Civil Action No. 3:05-cv-1281 (JCH).
May 25, 2006
RULING RE DEFENDANT'S MOTION TO DISMISS [DKT. NO. 24]
The plaintiffs, Delcath Systems, Inc. ("Delcath") and M.S. Koly ("Koly"), bring this action against the defendant, Elizabeth Enney, asserting causes of action under Connecticut law for defamation, intentional infliction of emotional distress, invasion of privacy, negligent infliction of emotional distress, and negligence. Enney now moves under Fed.R.Civ.P. 12(b)(2) and 12(b)(3) to dismiss this action for lack of personal jurisdiction and improper venue. For the following reasons, Enney's motion to dismiss is GRANTED in part and DENIED in part.
Enney's previous motion to dismiss [Doc. No. 10] was denied in moot in light of the plaintiffs' amended complaint. See 1/18/06 Order [Doc. No. 26]. The potential defects in the service of process that were raised by Enney in her previous motion to dismiss appear to have been cured, and she has not renewed her service-related issues in her second motion to dismiss. See Returned Summons, 1/11/06 [Doc. No. 25].
I. FACTUAL BACKGROUND
For purposes of this motion to dismiss, the court takes the facts alleged in the plaintiff's complaint, affidavit, and exhibits as true and draws all inferences in plaintiff's favor.See Distefano v. Carozzi North America, Inc., 286 F.3d 81, 84 (2d Cir. 2001); Credit Lyonnais Secs. v. Alcantara, 183 F.3d 151, 153 (2d Cir. 1999).
Delcath is a Delaware corporation with its principal place of business in Stamford, Connecticut. Koly resides in Connecticut and is the President, Chief Executive Officer, and Treasurer of Delcath, and also serves as a Director of Delcath. Enney is a resident of Georgia.
The allegations giving rise to this action concern the actions of Enney in transmitting certain messages from Georgia, by facsimile, email, and phone, regarding Koly and Delcath, to individuals attending a meeting of the Rolls-Royce Owners Club ("RROC") in Greenwich, Connecticut in July 2005. Specifically, Delcath and Koly assert that statements made regarding Delcath and Koly in a July 30, 2005 fax sent by Enney to the president of the RROC in Connecticut; a July 30, 2005 email sent by Enney to 36 recipients, 13 of whom were in Connecticut at the time it was transmitted; and several other emails and verbal communications (which are not alleged to have necessarily occurred in, or reached, Connecticut), were false and defamatory. These allegations provide the basis for Koly and Delcath's causes of action of defamation, intentional infliction of emotional distress, invasion of privacy, negligent infliction of emotional distress, and negligence.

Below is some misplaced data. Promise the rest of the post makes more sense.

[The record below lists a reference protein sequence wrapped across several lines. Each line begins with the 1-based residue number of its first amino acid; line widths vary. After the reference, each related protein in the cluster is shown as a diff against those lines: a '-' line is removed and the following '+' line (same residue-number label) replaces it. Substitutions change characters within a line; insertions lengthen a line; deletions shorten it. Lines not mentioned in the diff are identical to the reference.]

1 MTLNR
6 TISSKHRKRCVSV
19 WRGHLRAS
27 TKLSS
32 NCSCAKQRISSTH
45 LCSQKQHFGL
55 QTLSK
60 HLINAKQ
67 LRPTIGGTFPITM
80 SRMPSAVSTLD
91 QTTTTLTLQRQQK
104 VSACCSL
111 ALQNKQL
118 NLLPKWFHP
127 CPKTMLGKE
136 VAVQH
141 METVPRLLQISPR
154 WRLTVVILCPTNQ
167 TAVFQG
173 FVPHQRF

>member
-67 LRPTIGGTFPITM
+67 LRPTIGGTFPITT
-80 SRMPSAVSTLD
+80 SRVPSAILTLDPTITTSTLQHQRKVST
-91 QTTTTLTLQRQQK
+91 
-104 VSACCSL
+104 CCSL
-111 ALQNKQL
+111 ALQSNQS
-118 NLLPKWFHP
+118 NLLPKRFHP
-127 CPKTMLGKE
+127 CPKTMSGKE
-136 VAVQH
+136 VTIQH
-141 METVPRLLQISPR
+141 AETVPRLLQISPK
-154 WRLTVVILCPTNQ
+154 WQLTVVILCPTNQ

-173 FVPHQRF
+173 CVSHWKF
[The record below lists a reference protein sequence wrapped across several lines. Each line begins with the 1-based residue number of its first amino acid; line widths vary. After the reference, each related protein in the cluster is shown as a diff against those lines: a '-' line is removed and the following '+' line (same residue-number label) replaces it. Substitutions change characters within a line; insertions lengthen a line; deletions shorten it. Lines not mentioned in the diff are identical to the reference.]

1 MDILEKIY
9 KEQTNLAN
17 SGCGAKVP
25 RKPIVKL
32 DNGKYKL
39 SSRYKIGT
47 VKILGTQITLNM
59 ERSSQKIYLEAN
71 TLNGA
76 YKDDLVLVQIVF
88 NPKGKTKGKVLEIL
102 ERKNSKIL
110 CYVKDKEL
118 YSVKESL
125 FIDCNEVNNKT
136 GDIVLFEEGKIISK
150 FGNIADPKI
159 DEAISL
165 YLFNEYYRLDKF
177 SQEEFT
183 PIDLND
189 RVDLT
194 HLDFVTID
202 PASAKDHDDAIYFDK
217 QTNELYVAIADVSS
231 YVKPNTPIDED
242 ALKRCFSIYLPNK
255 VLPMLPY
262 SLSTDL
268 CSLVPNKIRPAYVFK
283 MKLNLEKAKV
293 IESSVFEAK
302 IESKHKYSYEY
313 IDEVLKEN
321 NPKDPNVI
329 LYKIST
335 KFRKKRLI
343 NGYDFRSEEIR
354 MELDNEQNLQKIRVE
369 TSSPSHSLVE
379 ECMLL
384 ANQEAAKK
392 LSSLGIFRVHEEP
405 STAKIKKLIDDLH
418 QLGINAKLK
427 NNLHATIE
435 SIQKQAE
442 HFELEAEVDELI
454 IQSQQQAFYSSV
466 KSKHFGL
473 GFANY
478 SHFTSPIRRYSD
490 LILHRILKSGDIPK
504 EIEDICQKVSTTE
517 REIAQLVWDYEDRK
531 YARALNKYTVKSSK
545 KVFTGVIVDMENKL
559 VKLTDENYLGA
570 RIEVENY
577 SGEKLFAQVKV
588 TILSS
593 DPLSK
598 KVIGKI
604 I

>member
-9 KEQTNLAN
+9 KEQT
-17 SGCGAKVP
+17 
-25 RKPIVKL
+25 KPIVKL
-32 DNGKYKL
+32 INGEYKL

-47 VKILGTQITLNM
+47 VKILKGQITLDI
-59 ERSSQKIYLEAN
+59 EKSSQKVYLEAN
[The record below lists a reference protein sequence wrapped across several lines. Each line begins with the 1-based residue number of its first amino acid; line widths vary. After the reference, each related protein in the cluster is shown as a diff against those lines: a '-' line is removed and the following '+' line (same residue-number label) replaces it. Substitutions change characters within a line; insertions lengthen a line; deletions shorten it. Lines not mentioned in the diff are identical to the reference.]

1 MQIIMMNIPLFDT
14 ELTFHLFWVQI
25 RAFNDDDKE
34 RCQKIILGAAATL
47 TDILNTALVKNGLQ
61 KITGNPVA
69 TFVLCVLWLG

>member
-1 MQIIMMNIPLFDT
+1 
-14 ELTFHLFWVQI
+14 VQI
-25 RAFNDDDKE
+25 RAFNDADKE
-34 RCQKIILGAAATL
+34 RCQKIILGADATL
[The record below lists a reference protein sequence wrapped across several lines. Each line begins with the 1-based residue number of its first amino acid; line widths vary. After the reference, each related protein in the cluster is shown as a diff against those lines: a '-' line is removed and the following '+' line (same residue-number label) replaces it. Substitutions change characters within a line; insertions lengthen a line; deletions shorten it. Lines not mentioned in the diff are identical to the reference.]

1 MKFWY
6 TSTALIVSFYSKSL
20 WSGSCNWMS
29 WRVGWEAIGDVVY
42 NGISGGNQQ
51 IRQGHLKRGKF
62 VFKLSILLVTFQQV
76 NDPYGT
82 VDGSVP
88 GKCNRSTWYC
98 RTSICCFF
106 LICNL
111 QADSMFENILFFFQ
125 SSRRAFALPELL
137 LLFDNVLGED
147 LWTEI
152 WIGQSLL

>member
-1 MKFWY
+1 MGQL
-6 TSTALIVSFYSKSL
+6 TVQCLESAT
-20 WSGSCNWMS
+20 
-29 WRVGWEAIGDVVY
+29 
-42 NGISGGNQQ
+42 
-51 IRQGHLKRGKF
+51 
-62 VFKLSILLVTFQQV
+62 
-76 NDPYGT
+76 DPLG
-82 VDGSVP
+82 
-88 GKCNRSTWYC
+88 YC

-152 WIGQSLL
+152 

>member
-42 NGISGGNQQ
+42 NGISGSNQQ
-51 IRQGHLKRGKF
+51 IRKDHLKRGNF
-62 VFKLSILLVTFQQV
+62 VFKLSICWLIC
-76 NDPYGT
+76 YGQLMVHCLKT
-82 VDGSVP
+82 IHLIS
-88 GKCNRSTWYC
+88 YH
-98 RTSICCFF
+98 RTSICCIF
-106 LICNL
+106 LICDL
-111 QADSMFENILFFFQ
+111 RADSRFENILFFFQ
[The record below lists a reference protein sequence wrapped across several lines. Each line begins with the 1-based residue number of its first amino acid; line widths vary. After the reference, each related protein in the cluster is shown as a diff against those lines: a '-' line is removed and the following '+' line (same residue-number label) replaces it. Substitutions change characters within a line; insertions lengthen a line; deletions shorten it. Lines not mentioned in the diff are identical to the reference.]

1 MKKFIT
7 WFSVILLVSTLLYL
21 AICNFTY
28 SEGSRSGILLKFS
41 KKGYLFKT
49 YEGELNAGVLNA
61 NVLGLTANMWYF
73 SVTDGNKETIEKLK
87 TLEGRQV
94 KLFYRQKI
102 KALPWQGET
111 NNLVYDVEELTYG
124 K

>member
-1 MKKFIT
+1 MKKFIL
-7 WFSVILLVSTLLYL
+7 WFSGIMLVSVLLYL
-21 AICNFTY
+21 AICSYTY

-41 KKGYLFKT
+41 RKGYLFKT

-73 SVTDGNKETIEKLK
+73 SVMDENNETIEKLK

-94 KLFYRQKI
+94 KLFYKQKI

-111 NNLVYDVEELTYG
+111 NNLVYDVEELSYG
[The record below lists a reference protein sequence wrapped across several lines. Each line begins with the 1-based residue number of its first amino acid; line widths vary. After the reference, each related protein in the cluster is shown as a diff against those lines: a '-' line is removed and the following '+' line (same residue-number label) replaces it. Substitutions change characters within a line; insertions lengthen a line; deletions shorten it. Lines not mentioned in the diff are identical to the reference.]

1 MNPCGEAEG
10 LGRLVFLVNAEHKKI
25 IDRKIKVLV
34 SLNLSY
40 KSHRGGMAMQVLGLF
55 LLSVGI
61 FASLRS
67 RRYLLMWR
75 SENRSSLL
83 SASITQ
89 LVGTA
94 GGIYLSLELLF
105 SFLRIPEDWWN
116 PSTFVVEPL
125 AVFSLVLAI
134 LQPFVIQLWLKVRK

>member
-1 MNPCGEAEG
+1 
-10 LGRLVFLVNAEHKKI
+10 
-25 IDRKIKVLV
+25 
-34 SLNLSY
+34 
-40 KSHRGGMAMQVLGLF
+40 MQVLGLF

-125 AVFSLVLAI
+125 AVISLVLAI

Delcath and Koly filed suit against Enney in this court in August 2005. Enney now moves to dismiss this action, pursuant to Fed.R.Civ.P. 12(b)(2) and 12(b)(3) for lack of personal jurisdiction and improper venue, arguing, inter alia, that Enney lacks sufficient contacts with Connecticut for the assertion of jurisdiction over her under Connecticut's long arm statute, Conn. Gen. Stat. § 52-59b, and under the Fourteenth Amendment of the United States Constitution. Delcath and Koly argue that Enney's transmissions of messages to recipients in Connecticut provide a basis for personal jurisdiction over Enney.